A seating & mobility system only truly works if it integrates well into
the consumer’s lifestyle and environment. Accessibility, therefore,
remains a key factor in determining how ultimately successful the
assistive technology will be.
Jerry Keiderling is president of The VGM Group’s Accessible Home
Improvement of America (AHIA), a network of providers serving
consumers with disabilities and consumers who want to age in place.
We asked Keiderling about the changing consumer demographic for
home accessibility and how feasible it is for a “hard-core” complex
rehab technology provider to expand into the home accessibility
Mobility Management: In the home accessibility field, which is
currently the larger customer demographic — seniors or people with
Jerry Keiderling: In looking simply at the data, the larger “potential”
customer demographic is the senior market, sometimes referred to as
those over 50 or the more trendy term — boomers.
Within the current market, though, there is a major portion of accessibility
business being done to accommodate the needs of those living
with a disability: active individuals who are capable of living much
more independently with some or a few changes within their home
MM: Do you expect the demographics and percentages to shift as
more baby boomers reach retirement age?
JK: Yes, it’s inevitable. The nation’s population is growing older and at a
faster rate than ever before. Although the traditional mobility-impaired
or complex rehab clientele will still represent a significant amount of
business, the concepts of aging in place and independent living will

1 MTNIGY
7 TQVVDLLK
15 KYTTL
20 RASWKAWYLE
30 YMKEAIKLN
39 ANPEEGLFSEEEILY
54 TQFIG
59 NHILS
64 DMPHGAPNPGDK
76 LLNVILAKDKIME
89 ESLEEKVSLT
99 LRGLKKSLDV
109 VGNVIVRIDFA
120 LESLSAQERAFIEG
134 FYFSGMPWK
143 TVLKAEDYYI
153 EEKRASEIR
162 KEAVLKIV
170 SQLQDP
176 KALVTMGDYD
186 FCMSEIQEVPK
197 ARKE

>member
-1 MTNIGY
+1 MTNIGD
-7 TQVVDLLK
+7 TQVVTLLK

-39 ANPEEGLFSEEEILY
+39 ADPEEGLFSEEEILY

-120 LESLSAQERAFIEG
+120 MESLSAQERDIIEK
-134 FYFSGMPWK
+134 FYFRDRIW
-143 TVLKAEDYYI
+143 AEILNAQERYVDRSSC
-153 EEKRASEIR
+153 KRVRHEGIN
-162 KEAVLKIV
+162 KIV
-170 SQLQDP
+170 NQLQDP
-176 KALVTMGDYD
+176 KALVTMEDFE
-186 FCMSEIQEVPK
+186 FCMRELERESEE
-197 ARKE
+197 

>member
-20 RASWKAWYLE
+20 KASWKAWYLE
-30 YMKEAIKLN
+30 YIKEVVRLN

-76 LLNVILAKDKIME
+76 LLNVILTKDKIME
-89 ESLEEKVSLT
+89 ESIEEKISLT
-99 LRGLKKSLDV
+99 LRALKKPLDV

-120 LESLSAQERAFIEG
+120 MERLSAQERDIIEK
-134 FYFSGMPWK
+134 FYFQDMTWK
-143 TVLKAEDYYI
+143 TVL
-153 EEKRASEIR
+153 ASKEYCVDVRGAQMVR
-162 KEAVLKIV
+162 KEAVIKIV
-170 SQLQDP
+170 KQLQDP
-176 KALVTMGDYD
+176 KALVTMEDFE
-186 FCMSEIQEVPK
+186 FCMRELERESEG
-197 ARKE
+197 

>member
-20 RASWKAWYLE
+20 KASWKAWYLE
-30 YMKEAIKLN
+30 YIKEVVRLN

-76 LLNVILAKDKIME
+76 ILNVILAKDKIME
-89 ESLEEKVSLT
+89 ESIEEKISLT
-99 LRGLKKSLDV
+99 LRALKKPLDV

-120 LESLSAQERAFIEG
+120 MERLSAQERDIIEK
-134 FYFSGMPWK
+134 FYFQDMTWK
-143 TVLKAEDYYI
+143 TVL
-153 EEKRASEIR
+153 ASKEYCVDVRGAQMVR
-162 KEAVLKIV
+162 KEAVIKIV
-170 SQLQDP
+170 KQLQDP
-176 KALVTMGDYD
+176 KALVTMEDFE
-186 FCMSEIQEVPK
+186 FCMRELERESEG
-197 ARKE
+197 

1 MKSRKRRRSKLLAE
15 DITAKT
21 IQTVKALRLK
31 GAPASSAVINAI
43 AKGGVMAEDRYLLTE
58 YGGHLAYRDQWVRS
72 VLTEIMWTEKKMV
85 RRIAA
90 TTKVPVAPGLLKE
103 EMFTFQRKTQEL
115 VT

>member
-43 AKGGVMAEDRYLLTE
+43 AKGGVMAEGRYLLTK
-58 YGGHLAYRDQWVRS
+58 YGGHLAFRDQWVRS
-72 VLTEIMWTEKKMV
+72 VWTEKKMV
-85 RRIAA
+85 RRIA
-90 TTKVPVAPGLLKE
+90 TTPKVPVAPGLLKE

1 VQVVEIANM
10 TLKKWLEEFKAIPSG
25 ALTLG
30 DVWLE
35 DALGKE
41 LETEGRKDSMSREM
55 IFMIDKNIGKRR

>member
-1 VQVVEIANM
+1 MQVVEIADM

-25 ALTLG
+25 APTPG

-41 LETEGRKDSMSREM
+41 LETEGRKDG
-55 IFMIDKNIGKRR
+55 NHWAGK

become more relevant as each year passes. Much of the growth in this
sector will come from a dual-awareness scenario, whereas:
1. Providers will be increasing their marketing efforts to highlight their
new service/product offerings to referral sources and consumers.
2. Consumers will become much more aware of what products/services are available to them that will assist in meeting their needs for
a more comfortable and safer lifestyle within their own homes. This
factor will be a major influence on the amount of business available to
MM: Is it possible for a complex rehab technology provider — one
who specializes in customized assistive technology — to expand into
home accessibility, which is a retail business?
JK: Most definitely. Some complex rehab providers have been doing
a given amount of accessibility business for years, but never really
promoted and marketed that aspect of their offerings. Others are just
now expanding their product offerings, while even others are forming
new companies or LLCs to capture that market in their areas.
It’s a natural progression for any business that provides products
and services to assist those with mobility impairments. Accessibility
may be largely retail in nature, but several payor sources still exist, such
as Veterans Affairs, Medicaid Waiver Programs, disease state organizations
(MS, MD, ALS, etc.).
These funding sources are usually well recognized by the traditional